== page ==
Let $\mathcal{X}:=[-1,1]$ with the usual topology. Let $\mathfrak{F}$ be the collection of all regular open subsets of $\mathcal{X}$ that contain 0. Then $\mathfrak{F}$ is a filter in the Boolean algebra $\mathfrak{R}$. Use the Ultrafilter Lemma to extend $\mathfrak{F}$ to an ultrafilter $\mathfrak{U}\subset\mathfrak{R}$. Now, for all $\mathcal{R}\in\mathfrak{R}$, define $\mu[\mathcal{R}]:=1$ if $\mathcal{R}\in\mathfrak{U}$, whereas $\mu[\mathcal{R}]:=0$ if $\mathcal{R}\not\in\mathfrak{U}$.

Clearly, $\mu$ is a finitely $\vee$-additive measure. Heuristically, $\mu$ is like a "point mass" at zero, but with an additional feature: if the point 0 lies on the boundary between a regular set $\mathcal{R}$ and its negation $\neg\mathcal{R}$, then exactly *one* of $\mathcal{R}$ or $\neg\mathcal{R}$ gets to "claim ownership" of 0; this decision is made by the ultrafilter $\mathfrak{U}$. For example, exactly *one* of the following two statements is true:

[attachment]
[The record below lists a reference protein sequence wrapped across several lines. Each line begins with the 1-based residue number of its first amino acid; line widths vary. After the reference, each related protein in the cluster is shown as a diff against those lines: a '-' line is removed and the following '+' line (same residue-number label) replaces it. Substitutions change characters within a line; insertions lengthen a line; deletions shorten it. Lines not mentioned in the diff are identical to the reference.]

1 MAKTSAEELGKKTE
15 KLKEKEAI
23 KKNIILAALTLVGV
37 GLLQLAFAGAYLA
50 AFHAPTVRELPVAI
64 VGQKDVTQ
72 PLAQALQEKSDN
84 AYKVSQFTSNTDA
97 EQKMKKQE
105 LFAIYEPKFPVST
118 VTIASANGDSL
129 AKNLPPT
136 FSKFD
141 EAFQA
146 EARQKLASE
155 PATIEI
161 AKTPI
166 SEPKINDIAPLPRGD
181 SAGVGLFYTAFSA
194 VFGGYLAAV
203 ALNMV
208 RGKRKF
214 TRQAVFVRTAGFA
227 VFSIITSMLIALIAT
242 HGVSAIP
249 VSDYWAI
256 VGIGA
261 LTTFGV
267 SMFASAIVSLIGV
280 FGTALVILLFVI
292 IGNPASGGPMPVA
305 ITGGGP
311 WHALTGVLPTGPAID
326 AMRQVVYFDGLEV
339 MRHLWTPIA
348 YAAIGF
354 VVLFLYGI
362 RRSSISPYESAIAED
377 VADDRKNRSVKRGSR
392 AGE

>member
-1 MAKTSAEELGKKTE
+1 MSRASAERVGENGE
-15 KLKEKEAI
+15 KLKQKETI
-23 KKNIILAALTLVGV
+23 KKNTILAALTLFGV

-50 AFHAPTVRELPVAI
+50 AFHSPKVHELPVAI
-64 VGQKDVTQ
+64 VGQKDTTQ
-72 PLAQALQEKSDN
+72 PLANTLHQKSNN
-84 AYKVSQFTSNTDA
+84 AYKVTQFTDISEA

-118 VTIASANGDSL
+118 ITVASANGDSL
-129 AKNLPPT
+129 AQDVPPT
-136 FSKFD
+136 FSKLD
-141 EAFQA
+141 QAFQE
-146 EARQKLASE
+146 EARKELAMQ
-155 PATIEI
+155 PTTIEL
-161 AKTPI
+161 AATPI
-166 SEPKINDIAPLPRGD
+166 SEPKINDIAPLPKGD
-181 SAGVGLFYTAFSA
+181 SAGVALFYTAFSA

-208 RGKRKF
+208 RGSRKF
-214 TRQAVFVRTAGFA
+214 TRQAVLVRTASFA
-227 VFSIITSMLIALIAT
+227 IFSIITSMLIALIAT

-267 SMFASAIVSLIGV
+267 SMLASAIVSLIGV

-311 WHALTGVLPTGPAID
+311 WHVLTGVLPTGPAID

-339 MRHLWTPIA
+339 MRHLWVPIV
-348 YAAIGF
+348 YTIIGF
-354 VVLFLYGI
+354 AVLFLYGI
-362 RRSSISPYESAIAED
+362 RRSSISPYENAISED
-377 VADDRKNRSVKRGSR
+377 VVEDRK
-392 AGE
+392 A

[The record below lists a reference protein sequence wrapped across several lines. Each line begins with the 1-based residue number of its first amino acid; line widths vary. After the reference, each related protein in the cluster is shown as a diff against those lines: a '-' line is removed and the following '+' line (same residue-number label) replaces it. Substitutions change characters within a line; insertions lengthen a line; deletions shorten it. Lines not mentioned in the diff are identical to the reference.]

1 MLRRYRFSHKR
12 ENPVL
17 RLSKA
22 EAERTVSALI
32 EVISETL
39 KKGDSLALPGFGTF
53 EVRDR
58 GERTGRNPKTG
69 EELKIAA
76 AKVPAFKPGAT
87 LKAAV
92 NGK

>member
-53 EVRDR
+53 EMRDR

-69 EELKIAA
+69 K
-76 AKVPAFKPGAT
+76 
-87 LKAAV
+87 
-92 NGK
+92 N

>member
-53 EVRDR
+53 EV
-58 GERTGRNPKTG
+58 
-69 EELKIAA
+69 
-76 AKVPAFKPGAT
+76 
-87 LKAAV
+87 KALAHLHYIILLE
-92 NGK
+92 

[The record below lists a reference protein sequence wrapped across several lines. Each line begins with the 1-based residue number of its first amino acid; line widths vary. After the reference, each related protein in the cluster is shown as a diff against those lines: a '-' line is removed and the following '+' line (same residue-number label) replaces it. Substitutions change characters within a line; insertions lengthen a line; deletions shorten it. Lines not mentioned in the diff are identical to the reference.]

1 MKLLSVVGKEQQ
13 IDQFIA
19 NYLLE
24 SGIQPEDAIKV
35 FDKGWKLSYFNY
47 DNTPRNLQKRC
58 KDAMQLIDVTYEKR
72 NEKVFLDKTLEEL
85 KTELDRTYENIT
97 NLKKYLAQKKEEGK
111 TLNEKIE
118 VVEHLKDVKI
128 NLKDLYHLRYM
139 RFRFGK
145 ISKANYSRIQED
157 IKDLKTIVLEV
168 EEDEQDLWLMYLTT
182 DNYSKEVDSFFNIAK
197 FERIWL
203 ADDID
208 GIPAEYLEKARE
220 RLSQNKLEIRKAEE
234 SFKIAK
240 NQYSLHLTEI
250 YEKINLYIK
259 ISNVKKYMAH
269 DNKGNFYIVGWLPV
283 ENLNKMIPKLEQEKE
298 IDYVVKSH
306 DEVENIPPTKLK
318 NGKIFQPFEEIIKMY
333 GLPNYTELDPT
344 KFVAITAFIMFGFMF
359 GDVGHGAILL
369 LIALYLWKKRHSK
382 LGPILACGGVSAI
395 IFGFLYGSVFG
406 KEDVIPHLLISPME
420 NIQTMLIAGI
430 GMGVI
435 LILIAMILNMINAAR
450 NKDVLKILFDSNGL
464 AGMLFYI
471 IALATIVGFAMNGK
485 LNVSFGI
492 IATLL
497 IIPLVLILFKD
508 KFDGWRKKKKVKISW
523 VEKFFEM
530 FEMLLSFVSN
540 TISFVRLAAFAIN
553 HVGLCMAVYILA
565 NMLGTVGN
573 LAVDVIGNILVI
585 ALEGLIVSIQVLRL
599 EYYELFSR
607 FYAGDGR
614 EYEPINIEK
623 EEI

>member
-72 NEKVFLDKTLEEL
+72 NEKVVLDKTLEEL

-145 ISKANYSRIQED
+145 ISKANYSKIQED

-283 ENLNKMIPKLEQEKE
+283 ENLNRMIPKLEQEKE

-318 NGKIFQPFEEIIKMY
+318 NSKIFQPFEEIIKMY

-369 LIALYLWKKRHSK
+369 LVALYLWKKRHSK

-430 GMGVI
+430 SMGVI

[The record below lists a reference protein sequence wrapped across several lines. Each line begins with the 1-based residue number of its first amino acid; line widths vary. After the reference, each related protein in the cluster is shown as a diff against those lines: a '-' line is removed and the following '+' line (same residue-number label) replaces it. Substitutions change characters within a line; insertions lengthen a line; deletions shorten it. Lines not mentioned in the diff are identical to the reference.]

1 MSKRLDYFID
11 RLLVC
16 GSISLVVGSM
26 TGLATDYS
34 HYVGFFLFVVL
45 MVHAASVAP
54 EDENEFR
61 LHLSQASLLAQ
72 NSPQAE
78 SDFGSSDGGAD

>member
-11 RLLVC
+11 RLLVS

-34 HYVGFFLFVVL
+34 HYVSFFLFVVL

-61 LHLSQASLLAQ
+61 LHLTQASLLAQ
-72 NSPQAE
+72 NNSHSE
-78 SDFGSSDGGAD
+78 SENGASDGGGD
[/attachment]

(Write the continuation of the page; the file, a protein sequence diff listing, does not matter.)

- For all $\epsilon>0$, $\mu[(0,\epsilon)]=1$ while $\mu[(-\epsilon,0]=0$.
- For all $\epsilon>0$, $\mu[(0,\epsilon)]=0$ while $\mu[(-\epsilon,0]=1$.

The ultrafilter $\mathfrak{U}$ also decides "ownership" in more complicated cases. For example, let

$$\mathcal{E}_+ \ := \ \bigsqcup_{n=1}^\infty \left(\frac{1}{2n+1},\frac{1}{2n}\right) \quad\mbox{and}\quad \mathcal{O}_+ \ := \ \bigsqcup_{n=1}^\infty \left(\frac{1}{2n},\frac{1}{2n-1}\right) $$ while

$$\mathcal{E}_- \ := \ \bigsqcup_{n=1}^\infty \left(\frac{-1}{2n},\frac{-1}{2n+1}\right) \quad\mbox{and}\quad \mathcal{O}_- \ := \ \bigsqcup_{n=1}^\infty \left(\frac{-1}{2n-1},\frac{-1}{2n}\right). $$

These are four disjoint regular open sets, and clearly, $\mathcal{X} = \mathcal{E}_+\vee\mathcal{O}_+\vee\mathcal{E}_-\vee\mathcal{O}_-$. Thus, precisely *one* of the four sets $\mathcal{E}_+$, $\mathcal{O}_+$, $\mathcal{E}_-$, and $\mathcal{O}_-$ gets $\mu$-measure 1 (i.e. claims "ownership" of 0), while the other three get $\mu$-measure 0 ---the ultrafilter $\mathfrak{U}$ decides which one.